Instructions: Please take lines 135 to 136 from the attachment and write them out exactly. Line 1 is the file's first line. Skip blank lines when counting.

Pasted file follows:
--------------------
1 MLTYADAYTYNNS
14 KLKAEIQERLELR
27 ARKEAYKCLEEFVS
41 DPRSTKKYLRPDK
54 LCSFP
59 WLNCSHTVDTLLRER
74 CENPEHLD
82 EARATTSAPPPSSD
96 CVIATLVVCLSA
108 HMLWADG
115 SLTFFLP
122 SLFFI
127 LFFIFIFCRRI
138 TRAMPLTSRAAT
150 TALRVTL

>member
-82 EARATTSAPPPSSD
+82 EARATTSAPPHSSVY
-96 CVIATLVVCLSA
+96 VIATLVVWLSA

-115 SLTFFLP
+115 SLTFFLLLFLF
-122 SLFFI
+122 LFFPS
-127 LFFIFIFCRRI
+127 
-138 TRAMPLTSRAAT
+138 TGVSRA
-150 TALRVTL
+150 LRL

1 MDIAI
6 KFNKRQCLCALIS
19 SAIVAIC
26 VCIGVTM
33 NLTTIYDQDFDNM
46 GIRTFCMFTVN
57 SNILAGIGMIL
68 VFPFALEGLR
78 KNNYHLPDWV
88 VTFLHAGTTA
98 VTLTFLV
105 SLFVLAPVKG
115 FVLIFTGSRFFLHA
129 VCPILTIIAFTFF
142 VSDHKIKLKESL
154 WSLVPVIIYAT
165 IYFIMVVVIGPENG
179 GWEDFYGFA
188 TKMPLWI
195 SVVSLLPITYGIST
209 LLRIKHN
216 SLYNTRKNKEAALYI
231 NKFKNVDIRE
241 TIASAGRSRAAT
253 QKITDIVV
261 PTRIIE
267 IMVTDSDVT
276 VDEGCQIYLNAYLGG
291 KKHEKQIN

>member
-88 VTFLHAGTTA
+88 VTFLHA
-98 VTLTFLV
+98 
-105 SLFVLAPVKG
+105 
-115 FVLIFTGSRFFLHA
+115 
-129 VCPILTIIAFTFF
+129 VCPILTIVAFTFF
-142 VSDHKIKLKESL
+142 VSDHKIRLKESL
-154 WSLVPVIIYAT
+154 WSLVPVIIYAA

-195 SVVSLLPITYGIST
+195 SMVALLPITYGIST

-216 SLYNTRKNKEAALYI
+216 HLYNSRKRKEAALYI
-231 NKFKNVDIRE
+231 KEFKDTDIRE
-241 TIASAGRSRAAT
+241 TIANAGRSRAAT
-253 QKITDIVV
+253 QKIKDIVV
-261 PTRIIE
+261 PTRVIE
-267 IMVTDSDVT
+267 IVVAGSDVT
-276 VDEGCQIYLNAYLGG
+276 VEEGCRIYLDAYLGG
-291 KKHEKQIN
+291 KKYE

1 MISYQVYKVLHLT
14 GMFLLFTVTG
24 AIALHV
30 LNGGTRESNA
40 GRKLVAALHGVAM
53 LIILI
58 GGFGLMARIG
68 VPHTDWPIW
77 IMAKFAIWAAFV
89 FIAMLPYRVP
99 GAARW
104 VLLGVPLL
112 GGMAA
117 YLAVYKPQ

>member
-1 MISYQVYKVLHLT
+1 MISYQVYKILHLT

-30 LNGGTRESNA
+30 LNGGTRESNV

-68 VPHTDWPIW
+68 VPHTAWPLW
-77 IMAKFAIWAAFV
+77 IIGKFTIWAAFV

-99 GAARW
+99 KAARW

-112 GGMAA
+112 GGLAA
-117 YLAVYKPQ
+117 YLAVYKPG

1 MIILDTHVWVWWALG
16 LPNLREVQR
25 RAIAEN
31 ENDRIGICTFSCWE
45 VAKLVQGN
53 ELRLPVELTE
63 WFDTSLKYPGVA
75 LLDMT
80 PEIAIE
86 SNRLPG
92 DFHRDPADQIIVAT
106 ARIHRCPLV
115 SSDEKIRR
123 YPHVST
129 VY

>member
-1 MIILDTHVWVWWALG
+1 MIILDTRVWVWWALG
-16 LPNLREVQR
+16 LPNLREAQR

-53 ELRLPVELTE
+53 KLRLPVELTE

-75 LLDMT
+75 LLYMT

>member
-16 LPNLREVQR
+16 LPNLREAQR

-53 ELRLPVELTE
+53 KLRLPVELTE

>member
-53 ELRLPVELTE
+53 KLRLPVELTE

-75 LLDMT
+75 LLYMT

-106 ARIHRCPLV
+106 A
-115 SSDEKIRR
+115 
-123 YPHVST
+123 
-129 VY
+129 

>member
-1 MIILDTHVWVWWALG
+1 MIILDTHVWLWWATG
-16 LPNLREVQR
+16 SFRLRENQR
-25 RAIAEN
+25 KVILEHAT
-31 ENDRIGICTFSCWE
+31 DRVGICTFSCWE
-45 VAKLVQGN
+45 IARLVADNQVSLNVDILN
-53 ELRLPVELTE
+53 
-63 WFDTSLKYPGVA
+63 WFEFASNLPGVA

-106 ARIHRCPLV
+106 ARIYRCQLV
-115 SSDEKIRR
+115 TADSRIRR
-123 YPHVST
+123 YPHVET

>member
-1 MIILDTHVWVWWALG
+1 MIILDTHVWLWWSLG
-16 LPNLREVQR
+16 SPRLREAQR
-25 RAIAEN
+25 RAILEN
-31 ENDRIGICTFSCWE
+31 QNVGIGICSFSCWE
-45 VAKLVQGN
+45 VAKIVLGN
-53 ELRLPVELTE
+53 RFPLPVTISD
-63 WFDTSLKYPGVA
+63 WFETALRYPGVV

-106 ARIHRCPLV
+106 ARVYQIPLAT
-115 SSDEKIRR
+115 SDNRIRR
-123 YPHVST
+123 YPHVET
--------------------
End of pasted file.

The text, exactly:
123 YPHVST
129 VY